To maintain a constant orbital angular velocity for the ions during acceleration (isochronism) a magnetic field which increases with radius according to the relation,

=7 c is required.

B(R) is the average midplane field at radius R 'y(R) is the relativistic factor related to the ion kinetic energy T and rest energy E, by,

B is constant.

A magnetic field with a maximum azimuthally average value of 5T(50,000 G) and a shape matching B(R) to within i 0.1% is generated by the superconducting coils. Normal trim coils 22a, 22b provide the necessary adjustment for isochronism. The cyclotron is connected to an input ion beam source at 22 and provision is made at 23 for extraction of the accelerated beam.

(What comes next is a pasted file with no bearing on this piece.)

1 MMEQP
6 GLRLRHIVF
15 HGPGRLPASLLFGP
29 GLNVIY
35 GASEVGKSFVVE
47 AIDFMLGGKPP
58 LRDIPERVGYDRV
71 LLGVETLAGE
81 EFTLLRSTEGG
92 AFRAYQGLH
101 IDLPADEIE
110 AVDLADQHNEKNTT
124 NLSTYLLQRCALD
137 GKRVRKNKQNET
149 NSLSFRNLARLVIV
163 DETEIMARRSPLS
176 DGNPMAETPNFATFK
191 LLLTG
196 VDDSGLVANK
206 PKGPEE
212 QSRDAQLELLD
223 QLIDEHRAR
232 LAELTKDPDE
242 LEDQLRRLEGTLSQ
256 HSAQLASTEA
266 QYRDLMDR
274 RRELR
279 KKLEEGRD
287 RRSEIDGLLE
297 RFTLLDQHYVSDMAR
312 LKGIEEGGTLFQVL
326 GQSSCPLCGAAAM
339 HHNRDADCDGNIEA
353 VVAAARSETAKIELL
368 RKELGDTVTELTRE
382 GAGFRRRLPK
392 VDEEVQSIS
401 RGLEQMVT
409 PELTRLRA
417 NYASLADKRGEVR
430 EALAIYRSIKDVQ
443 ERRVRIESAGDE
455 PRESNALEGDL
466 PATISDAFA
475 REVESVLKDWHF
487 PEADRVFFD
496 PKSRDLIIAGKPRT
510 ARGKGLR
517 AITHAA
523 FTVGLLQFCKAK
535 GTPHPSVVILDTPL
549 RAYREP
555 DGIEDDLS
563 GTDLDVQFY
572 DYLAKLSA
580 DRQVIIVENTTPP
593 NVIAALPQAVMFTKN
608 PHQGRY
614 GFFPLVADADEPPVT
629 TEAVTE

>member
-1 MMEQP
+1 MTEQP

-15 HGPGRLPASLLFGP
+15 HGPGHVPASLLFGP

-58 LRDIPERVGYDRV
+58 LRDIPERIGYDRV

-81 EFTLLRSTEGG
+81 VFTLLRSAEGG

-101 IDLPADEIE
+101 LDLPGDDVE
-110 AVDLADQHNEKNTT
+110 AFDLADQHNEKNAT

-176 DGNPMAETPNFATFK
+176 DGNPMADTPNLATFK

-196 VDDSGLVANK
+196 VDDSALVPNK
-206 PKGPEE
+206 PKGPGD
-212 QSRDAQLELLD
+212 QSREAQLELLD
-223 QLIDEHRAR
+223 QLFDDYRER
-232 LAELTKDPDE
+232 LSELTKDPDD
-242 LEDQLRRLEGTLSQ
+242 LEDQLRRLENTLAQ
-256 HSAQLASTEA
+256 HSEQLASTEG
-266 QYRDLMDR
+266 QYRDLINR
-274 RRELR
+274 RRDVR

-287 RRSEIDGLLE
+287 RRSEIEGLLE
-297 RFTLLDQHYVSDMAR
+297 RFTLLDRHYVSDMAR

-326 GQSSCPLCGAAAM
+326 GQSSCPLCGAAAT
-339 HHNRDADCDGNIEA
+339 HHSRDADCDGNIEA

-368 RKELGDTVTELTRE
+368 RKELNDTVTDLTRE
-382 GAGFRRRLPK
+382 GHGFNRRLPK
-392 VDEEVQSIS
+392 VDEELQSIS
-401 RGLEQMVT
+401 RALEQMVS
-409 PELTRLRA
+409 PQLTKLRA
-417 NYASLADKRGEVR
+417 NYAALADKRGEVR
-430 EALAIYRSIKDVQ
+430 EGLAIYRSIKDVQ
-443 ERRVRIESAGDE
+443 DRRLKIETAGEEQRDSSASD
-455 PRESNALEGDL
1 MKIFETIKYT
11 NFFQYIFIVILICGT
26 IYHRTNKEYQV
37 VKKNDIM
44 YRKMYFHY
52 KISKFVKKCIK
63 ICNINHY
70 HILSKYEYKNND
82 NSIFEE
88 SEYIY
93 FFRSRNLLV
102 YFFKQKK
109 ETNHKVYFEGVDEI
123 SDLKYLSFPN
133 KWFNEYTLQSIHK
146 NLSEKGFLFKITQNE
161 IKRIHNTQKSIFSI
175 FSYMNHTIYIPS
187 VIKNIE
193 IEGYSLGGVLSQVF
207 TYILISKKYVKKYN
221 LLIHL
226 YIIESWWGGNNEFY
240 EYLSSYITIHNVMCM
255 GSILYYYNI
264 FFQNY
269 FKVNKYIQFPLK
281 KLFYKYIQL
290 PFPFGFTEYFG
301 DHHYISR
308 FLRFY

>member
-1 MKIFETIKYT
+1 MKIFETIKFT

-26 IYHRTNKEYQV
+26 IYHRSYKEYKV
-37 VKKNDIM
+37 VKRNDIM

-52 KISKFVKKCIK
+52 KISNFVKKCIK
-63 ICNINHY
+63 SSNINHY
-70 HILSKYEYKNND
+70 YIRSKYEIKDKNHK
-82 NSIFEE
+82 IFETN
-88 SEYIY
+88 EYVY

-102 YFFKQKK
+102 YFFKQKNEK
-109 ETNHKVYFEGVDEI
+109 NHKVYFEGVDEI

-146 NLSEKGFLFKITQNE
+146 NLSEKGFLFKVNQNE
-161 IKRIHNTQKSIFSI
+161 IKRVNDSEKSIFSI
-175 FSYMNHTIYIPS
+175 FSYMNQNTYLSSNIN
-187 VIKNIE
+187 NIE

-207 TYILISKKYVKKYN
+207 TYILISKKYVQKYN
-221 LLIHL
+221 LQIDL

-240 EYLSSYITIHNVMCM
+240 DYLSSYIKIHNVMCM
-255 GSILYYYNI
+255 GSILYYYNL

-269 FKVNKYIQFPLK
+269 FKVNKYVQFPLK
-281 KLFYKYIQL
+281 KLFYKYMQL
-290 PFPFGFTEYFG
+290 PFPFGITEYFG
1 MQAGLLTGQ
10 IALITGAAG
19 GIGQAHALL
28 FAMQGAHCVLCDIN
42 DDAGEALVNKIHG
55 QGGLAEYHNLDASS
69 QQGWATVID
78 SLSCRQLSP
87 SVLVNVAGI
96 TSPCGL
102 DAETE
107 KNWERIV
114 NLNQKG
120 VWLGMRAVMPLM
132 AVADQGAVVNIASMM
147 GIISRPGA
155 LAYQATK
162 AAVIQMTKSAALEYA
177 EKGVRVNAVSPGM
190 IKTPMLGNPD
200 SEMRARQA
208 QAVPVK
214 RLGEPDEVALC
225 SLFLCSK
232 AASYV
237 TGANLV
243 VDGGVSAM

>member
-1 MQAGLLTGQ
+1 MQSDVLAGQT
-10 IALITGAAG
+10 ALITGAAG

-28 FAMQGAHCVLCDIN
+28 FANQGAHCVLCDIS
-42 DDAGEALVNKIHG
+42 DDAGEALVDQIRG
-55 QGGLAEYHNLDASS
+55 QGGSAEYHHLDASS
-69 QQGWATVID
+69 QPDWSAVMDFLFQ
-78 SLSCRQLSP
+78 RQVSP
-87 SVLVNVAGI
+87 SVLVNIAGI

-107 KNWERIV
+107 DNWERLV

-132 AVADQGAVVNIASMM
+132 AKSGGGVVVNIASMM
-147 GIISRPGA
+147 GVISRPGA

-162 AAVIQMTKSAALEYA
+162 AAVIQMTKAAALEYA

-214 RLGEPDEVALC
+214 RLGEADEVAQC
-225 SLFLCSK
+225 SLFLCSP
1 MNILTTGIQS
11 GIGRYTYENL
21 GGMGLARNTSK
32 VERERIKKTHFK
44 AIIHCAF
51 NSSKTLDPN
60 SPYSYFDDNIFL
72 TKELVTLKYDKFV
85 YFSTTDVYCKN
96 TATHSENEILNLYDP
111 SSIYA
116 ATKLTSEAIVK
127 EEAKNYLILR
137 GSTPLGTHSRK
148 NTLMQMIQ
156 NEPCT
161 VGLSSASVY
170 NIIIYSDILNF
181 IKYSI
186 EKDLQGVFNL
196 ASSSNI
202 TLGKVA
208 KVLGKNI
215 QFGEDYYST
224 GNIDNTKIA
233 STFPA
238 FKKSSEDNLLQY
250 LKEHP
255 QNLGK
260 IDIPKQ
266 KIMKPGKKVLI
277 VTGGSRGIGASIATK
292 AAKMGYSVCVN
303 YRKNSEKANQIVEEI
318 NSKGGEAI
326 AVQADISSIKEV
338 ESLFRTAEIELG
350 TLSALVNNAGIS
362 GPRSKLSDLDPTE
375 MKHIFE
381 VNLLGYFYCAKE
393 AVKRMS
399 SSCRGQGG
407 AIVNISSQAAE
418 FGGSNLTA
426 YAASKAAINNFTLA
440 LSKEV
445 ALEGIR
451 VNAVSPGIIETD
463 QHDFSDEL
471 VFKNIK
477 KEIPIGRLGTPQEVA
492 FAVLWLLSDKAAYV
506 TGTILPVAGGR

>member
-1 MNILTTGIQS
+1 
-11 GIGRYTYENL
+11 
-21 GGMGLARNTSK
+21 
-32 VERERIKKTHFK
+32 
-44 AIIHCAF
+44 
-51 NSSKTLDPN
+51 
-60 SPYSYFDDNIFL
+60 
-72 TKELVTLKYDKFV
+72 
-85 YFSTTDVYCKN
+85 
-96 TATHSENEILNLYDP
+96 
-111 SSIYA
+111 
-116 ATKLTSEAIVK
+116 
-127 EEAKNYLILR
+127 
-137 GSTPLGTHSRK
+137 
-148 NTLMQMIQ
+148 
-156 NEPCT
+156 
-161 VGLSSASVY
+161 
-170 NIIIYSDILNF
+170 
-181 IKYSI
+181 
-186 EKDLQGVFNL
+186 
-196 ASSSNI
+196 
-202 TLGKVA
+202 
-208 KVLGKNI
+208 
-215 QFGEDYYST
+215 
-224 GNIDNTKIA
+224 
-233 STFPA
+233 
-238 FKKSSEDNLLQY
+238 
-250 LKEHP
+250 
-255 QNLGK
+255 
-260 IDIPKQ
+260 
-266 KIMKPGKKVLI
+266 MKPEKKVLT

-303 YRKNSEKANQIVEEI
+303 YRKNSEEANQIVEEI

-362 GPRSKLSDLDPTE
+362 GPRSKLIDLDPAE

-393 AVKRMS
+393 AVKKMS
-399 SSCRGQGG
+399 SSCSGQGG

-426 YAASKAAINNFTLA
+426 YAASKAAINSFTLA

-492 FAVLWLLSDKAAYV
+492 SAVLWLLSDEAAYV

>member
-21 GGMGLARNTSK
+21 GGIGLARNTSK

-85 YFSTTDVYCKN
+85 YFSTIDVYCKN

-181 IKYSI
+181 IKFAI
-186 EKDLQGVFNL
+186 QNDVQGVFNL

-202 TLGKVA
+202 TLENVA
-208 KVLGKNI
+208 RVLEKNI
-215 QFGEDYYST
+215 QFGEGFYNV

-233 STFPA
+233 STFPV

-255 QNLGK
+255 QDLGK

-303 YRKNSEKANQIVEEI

Referring more particularly to FIG. 2, the input beam is introduced tangentially and on the midplane to orbit inwardly to strike stripper foil 23 suitably mounted on a moveable carriage (not shown) for positioning purposes. The ion energy and charge state on injection are chosen so that the most probable charge state after stripping is approximately four times the initial charge state. With suitable positioning of the stripper foil and adjustment of the source accelerator (tandem Van de Graaf generator) voltage, ions from Li to U can be injected into the cyclotron. After passing the stripper foil the ions orbit outwardly (approximately turns) from an inner orbit R,- to an outer orbit R being accelerated in the eight accelerating gaps 24 between the sector pairs. The beam is extracted by electrostatic deflectors 25 positioned at the orbit periphery. The four flutter pole sector pairs 21 are conveniently mounted in the grounded sectors 16c and are completely encased in conducting metal to shield the magnetic material (iron) from the RF. The sectors have spiral edges 26 as shown to obtain sufficient focussing.